Tuesday, July 24, 2007

Ocean Energy Market Development

Between 2004 and 2008, it has been estimated that the world capital expenditure (CAPEX) on wave energy will be US$140 million, with almost 50% of this in the UK. In the same period, it has been estimated that the world CAPEX on tidal projects will be around US$110 million, with almost 90% of this being related to the UK market. Together wave and tidal energy represent a global market of US$250 million, with US$180 million earned in the UK.

While committed tidal projects are primarily off the East Asian Pacific coasts of Korea and China, the bulk of wave energy projects are being developed in Europe. The UK and Portugal are the countries with the most current activity. In the last year, there has been an advance in the progress of tidal energy, with one barrage already under construction on the Korean coast, the 254 MW Shihwa tidal power plant, and a contract agreed for a second 300 MW tidal lagoon power plant in China. Both are larger than the barrage at La Rance in France, presently the largest in the world.

The technology that is most advanced toward commercialisation is the Pelamis (named after a seasnake), under development by Ocean Power Delivery Ltd. in Scotland. Pelamis is a series of cylindrical segments connected by hinged joints. In August 2004, Pelamis was connected to the UK grid at the European Marine Energy Centre (EMEC) in Orkney in order to be tested. This was the first offshore wave energy to be exported into the UK electricity system.

Sea trials are underway of the Wavegen commercial scale wave energy converter, LIMPET, which is feeding electricity into the supply of the Scottish island of Islay. Ocean Power Technologies’ floating Powerbuoy has undergone successful trials off the coast of New Jersey and is on the way to commercialisation. A number of oscillating water columns have been tested and are also under trial in various parts of the world. Seagoing trial of the 20 kW prototype Wave Dragon tapchan device has proven its offshore survivability since March 2003.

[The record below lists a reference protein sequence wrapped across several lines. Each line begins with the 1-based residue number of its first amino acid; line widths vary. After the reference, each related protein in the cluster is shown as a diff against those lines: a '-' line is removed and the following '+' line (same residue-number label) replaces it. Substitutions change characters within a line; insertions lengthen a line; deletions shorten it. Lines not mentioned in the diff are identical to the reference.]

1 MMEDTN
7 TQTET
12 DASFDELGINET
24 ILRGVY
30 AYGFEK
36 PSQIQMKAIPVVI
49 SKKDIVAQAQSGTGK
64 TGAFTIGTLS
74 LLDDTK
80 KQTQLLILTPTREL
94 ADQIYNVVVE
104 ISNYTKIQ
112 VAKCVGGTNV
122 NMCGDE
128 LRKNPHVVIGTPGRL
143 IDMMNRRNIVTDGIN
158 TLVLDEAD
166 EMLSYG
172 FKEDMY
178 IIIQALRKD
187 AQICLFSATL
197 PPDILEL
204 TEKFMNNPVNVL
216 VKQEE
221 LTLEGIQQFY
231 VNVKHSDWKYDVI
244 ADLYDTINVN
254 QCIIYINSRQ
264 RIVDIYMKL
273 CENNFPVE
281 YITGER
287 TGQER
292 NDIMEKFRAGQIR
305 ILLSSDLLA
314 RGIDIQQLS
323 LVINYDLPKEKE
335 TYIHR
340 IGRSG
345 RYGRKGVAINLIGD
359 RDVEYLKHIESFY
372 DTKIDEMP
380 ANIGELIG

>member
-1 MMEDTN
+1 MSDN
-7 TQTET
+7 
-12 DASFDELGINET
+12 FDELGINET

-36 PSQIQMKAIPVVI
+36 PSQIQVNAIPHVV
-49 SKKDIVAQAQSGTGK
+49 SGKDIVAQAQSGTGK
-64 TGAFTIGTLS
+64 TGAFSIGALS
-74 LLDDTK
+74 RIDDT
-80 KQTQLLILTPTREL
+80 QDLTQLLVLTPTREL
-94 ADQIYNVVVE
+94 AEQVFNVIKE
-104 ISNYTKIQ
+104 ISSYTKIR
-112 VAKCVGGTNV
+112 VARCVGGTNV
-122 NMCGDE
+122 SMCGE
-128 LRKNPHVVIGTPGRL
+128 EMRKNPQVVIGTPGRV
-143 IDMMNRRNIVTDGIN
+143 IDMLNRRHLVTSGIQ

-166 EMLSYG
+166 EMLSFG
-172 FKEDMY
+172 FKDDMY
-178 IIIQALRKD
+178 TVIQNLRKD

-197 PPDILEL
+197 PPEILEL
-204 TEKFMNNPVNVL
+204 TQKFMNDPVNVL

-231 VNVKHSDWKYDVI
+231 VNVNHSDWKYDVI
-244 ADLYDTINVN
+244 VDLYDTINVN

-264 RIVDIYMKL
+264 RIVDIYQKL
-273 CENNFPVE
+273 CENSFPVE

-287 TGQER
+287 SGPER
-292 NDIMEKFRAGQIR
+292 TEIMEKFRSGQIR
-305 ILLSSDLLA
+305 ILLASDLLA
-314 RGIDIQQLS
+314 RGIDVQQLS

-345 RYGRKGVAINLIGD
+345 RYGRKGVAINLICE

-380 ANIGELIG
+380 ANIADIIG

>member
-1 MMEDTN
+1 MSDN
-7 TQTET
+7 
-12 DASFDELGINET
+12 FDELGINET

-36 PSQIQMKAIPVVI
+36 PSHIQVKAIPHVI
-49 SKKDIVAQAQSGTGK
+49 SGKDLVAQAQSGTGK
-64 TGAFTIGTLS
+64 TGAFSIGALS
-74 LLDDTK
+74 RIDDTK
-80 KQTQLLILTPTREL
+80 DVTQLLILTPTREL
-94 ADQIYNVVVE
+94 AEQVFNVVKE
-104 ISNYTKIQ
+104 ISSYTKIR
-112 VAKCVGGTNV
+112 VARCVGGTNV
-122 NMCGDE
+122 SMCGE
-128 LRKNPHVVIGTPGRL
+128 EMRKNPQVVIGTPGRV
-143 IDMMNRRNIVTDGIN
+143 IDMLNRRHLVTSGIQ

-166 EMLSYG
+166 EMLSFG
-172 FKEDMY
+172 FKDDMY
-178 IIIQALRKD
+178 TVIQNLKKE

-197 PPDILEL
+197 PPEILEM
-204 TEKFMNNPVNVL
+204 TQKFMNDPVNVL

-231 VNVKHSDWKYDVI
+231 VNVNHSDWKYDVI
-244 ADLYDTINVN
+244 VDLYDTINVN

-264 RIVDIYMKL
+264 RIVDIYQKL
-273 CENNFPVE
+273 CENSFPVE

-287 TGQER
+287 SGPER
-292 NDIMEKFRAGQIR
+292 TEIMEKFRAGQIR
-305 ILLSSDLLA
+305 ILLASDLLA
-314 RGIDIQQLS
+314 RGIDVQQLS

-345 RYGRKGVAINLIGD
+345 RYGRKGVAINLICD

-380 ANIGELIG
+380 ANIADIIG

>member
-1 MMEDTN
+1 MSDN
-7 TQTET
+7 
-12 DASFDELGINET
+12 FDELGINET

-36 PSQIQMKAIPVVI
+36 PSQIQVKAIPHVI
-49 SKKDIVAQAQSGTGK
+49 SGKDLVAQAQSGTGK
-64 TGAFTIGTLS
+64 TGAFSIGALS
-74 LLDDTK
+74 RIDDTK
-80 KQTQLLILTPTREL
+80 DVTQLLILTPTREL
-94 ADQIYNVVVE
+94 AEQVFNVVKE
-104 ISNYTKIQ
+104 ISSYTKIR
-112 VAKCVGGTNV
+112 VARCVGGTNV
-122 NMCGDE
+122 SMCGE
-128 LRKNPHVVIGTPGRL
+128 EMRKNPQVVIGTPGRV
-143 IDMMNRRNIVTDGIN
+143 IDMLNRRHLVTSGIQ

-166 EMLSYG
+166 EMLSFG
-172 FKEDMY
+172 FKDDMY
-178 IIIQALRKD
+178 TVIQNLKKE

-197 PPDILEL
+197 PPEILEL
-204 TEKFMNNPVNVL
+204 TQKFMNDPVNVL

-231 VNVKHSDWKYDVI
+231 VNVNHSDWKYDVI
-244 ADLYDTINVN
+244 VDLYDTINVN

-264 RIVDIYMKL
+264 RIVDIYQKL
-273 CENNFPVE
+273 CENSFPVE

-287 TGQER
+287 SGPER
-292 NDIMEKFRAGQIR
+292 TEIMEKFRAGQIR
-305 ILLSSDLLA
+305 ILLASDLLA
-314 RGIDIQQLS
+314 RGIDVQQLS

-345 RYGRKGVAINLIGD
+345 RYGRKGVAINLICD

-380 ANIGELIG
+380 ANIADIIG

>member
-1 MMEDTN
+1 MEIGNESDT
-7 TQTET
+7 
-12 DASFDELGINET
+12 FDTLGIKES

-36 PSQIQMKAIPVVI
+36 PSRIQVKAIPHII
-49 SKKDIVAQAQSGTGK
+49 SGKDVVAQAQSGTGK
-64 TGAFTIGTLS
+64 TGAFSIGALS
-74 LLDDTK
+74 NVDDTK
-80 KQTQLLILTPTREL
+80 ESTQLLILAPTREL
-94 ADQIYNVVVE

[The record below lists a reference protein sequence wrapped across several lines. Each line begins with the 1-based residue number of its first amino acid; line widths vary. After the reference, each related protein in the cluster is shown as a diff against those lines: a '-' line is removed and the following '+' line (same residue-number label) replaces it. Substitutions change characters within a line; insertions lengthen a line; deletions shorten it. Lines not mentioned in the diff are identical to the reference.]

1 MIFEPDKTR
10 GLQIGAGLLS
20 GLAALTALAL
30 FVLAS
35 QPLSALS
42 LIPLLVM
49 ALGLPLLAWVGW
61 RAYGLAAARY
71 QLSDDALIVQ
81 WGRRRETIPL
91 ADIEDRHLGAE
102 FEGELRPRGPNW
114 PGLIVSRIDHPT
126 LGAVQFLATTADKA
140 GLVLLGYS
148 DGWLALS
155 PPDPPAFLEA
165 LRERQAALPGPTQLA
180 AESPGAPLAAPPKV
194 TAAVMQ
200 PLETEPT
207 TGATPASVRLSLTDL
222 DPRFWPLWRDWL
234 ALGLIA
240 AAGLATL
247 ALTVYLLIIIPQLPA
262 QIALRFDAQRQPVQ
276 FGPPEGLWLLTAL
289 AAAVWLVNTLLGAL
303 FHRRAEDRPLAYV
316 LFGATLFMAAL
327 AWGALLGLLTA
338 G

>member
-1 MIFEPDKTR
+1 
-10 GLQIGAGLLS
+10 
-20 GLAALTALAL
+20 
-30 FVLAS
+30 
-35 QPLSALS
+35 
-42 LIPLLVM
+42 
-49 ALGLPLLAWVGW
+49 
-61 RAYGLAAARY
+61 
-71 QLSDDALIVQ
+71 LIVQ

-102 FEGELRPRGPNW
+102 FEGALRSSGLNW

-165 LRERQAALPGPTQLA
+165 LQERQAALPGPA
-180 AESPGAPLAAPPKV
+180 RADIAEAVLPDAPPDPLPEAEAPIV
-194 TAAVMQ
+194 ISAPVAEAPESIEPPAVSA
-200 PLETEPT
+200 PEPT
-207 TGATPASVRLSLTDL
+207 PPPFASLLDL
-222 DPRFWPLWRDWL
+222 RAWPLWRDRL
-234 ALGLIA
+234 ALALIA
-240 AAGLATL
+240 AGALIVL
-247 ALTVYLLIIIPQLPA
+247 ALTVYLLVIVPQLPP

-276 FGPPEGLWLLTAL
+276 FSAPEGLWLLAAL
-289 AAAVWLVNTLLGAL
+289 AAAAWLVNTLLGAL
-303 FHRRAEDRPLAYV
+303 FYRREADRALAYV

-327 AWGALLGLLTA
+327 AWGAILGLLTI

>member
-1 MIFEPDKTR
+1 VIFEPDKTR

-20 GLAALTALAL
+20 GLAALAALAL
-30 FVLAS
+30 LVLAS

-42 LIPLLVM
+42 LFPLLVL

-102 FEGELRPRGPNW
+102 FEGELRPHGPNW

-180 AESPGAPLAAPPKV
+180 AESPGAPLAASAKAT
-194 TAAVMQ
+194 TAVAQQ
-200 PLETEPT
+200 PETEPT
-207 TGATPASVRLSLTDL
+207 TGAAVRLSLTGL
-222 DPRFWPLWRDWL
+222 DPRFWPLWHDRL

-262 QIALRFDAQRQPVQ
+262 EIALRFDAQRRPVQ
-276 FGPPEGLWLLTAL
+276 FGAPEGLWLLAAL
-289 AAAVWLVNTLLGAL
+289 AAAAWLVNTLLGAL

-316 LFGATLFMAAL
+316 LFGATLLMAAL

The first commercial grid-connected marine current turbine is currently being test operated at Lynmouth in the UK. A UK£3 million turbine has been built into the seabed about 1.5 km (one mile) offshore from Lynmouth. The single 11 metre-long rotor blade will be capable of producing 300 kW of electricity and will be a test-bed for further tidal turbines.

The first ship to use the technology of oscillating water wings may be the Orcelle, a cargo vessel
transporting up to 10,000 cars from Britain to Australia, New Zealand, and other countries.
The marine renewable sector is currently the focus of much academic and industrial research around the world. Many universities and institutes are engaged in marine renewable research, either developing new concepts or performing fundamental research to support the sector.

An economic analysis indicates that, over the next 5 to 10 years, ocean thermal energy conversion (OTEC) plants may be competitive in four markets:

• Small island nations in the South Pacific and the island of Molokai in Hawaii.
• American territories such as Guam and American Samoa.
• Hawaii, where a larger, land-based, closed-cycle OTEC plant could produce electricity with a
second-stage desalinated water production system.
• Puerto Rico, the Gulf of Mexico, and the Pacific, Atlantic, and Indian Oceans for floating, closedcycle plants rated at 40 MW or larger.



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